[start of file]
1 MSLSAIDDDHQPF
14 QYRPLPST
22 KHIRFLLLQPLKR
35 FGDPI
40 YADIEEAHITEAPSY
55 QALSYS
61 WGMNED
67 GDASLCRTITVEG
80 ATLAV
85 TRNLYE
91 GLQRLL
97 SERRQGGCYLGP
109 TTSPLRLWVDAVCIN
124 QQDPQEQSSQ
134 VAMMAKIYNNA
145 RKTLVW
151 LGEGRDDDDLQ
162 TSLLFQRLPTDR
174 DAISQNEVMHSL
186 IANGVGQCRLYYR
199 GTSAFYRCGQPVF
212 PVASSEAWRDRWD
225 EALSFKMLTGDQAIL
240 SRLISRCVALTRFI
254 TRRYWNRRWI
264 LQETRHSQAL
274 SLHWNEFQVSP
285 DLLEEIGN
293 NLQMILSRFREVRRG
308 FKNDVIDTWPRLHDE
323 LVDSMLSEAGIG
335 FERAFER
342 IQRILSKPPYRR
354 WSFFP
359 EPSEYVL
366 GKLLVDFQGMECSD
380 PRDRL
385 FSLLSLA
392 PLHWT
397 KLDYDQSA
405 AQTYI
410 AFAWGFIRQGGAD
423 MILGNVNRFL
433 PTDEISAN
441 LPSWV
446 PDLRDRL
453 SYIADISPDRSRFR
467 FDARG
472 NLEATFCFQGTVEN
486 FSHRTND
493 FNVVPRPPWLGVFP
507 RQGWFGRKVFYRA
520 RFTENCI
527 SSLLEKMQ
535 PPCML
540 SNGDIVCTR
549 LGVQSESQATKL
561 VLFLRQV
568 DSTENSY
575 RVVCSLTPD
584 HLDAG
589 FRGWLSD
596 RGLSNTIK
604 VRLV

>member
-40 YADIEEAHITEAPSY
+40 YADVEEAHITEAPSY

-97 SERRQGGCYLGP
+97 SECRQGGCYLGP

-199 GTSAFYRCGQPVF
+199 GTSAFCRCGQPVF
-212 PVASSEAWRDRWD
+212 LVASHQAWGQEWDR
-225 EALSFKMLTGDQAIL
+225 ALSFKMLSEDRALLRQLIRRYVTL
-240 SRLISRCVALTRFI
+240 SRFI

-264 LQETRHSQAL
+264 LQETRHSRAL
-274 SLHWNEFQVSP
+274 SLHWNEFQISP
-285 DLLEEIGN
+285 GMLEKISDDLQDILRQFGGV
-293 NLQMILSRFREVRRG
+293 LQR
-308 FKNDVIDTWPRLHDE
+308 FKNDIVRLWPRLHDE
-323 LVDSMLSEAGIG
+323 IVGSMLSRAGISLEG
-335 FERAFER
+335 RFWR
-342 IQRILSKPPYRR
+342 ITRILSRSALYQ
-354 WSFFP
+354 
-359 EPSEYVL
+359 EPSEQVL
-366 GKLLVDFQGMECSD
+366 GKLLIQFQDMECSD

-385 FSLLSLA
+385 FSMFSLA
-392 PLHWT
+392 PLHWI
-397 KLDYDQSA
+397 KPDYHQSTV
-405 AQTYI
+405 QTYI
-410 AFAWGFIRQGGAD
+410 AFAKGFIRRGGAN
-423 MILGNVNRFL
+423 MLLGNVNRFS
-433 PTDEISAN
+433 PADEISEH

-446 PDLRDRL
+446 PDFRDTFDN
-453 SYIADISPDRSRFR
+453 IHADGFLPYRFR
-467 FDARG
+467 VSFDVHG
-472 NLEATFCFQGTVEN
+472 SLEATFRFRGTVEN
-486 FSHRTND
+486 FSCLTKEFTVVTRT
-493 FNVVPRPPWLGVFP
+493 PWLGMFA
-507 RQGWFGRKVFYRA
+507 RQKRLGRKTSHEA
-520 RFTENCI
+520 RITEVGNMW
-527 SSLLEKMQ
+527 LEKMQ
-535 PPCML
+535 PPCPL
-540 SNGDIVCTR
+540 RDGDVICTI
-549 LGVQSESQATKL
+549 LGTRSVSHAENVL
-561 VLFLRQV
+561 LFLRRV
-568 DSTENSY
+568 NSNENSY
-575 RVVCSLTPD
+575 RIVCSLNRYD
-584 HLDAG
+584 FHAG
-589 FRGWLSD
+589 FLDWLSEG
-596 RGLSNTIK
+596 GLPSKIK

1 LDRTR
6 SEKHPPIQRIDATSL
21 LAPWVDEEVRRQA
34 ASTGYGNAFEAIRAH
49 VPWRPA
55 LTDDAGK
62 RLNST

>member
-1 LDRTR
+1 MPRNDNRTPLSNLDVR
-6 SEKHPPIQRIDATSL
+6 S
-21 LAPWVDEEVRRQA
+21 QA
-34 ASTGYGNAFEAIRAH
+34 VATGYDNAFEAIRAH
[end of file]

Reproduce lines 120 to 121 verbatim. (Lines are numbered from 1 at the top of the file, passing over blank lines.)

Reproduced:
-472 NLEATFCFQGTVEN
+472 SLEATFRFRGTVEN